Sterling’s strength has been boosted this week by the Oxford/AstraZeneca vaccine news which found the vaccine stops 70% of people developing symptoms of the disease, however when people were given a half dose of the vaccine, followed by a full dose at least a month later the vaccines success rate was as high as 90%.

The Chancellor Rishi Sunak announced yesterday plans to borrow amounts not seen in British peacetime history. Britain will borrow almost £400 billion this financial year in order to pay for the massive hit to the economy caused by coronavirus, Sunak said on Wednesday.

At the same time, he announced updated growth forecasts for the UK economy, which was on course to shrink by 11.3% this year, the largest fall in output for more than 300 years. The Office for Budget Responsibility also expects unemployment to peak in the second quarter of next year at 7.5%, representing 2.6 million people.

Eurozone Recovery Gathers Pace but Inflation Remains a Concern

Brexit Progress Slows

Yesterday’s fall in sterling value came after the European Commission President Ursula von der Leyen warned that a Brexit deal is still far from certain. Von der Leyen said the disagreement over access to Britain's fishing waters continues to block progress, which, in turn, was a key factor that took its toll on GBP. During her speech to the European parliament on Wednesday, the European commission president, said the EU was willing to be “creative” to get a deal with the UK done, but admitted an agreement was in the balance with “very little time ahead of us”.

“We will do all in our power to reach an agreement.” she said. “But we are not ready to put into question the integrity of the single market, the main safeguard for European prosperity and wealth.”

Von der Leyen said legal texts on judicial and social security coordination, trade in goods and services and transport were almost finalised. “However, there’s still three issues that can make the difference between a deal and no deal,” she added.

Physical talks are on hold after a member of the EU negotiating team tested positive for coronavirus, but Barnier is expected to leave quarantine this evening and is due to head to London tomorrow for a last-ditch push for an agreement once he receives a negative coronavirus test.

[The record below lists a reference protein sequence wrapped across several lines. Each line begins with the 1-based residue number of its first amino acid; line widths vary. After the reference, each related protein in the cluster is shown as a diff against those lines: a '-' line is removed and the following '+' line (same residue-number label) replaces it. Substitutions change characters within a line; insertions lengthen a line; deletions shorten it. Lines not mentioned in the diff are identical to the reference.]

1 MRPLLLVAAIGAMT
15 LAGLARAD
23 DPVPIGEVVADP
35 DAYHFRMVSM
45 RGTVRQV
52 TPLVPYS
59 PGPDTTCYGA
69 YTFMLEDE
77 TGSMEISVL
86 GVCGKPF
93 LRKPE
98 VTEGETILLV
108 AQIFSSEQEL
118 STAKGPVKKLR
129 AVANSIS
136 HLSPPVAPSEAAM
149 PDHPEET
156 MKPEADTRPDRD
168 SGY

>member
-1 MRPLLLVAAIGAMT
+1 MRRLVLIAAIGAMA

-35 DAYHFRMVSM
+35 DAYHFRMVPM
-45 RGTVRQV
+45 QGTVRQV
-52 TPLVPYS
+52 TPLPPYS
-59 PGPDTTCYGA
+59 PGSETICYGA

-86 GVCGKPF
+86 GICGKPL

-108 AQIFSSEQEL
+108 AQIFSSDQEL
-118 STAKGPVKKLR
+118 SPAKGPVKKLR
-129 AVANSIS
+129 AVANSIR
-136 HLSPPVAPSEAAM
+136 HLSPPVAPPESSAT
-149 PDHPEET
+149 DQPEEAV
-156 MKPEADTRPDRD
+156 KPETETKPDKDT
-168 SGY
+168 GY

Since negotiations began over a post Brexit UK/EU deal any news suggesting that a deal could be agreed has led to sterling strength, where no deal reports have had a negative impact on the currency. As the trade talks edge ever closer to their eventual end point it is important that you keep in touch with your account manager here as any news could have a significant impact on sterling exchange rates.

EU Economic Activity Shrinks

Economic activity in the eurozone sank once again in November after governments introduced new lockdowns and social restrictions to try and contain the further spread of Covid-19. The European Central Bank has warned in its latest financial stability review that European banks will not see profits return to pre-pandemic levels before 2022.

Lenders in the eurozone have struggled to make sizeable profits over the last decade following the 2008 global financial crisis, with stronger regulatory scrutiny and low interest rates. However, the recent coronavirus-induced crisis has worsened bottom lines further and that will continue to be felt over the coming months, according to the European Central Bank.  

Key countries within the eurozone have been hit hard by a second wave of coronavirus and the subsequent lockdowns and restrictions, however it is important to note that the strength of the single currency is likely to be affected by the deal/no deal outcome of Brexit. A no deal scenario also poses a threat for the strength of the euro against a host of currencies.

US Jobless Claims Rise

US Jobless Claims Rise

The dollar rebounded from a three-month low against a basket of currencies on yesterday as a risk-on rally in global financial markets appeared to stall. The number of Americans filing first-time claims for jobless benefits increased further last week, suggesting that an explosion in new COVID-19 infections and business restrictions were boosting layoffs and undermining the labour market recovery.

Democratic allies close to the Biden campaign said former Federal Reserve Chair Janet Yellen is expected to be nominated as Treasury Secretary, which has increased expectations of large fiscal stimulus. She has called for increased government spending to lift the economy out of a coronavirus-induced recession. Yellen, who in 2014 made history as the first woman to lead the Fed, would also be the nation’s first woman to serve as Treasury Secretary.

“Yellen’s selection as Biden’s nominee for Treasury Secretary indicates an overall focus on economic recovery over regulatory policy and is a positive for markets and the economy as a whole,” Raymond James analyst Ed Mills wrote.

GDP data released yesterday by the US government estimated a growth rate of 33.1% in third quarter output. The report confirmed the US economy’s historic third-quarter expansion, however the economy retracted at a rate of 31.4% in the second quarter which was the deepest retraction since the government started keeping records in 1947.

As many US markets will be shut today to observe the Thanksgiving holiday, any major movements in dollar exchange rates are likely to be caused by external news and data.

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